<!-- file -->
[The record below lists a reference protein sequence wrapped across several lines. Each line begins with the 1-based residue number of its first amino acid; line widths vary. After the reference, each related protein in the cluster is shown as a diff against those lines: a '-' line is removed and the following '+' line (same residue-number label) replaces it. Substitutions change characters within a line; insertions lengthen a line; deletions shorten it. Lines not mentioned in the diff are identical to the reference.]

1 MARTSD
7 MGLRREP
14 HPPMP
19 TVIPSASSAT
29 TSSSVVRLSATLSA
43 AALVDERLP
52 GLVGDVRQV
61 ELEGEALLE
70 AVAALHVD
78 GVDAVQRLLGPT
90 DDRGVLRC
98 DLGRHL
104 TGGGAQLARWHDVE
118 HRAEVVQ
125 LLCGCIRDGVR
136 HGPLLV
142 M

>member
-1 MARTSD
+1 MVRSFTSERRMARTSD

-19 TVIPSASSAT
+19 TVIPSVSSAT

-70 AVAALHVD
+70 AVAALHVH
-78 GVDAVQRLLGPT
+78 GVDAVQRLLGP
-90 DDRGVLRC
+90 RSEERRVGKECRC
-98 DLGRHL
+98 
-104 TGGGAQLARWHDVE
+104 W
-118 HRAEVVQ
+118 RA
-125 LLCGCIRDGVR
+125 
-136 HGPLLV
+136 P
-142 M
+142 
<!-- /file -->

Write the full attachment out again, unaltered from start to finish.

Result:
[The record below lists a reference protein sequence wrapped across several lines. Each line begins with the 1-based residue number of its first amino acid; line widths vary. After the reference, each related protein in the cluster is shown as a diff against those lines: a '-' line is removed and the following '+' line (same residue-number label) replaces it. Substitutions change characters within a line; insertions lengthen a line; deletions shorten it. Lines not mentioned in the diff are identical to the reference.]

1 MARTSD
7 MGLRREP
14 HPPMP
19 TVIPSASSAT
29 TSSSVVRLSATLSA
43 AALVDERLP
52 GLVGDVRQV
61 ELEGEALLE
70 AVAALHVD
78 GVDAVQRLLGPT
90 DDRGVLRC
98 DLGRHL
104 TGGGAQLARWHDVE
118 HRAEVVQ
125 LLCGCIRDGVR
136 HGPLLV
142 M

>member
-1 MARTSD
+1 MVRSFTSERRMARTSD

-19 TVIPSASSAT
+19 TVIPSVSSAT

-70 AVAALHVD
+70 AVAALHVH
-78 GVDAVQRLLGPT
+78 GVDAVQRLLGP
-90 DDRGVLRC
+90 RSEERRVGKECRC
-98 DLGRHL
+98 
-104 TGGGAQLARWHDVE
+104 W
-118 HRAEVVQ
+118 RA
-125 LLCGCIRDGVR
+125 
-136 HGPLLV
+136 P
-142 M
+142 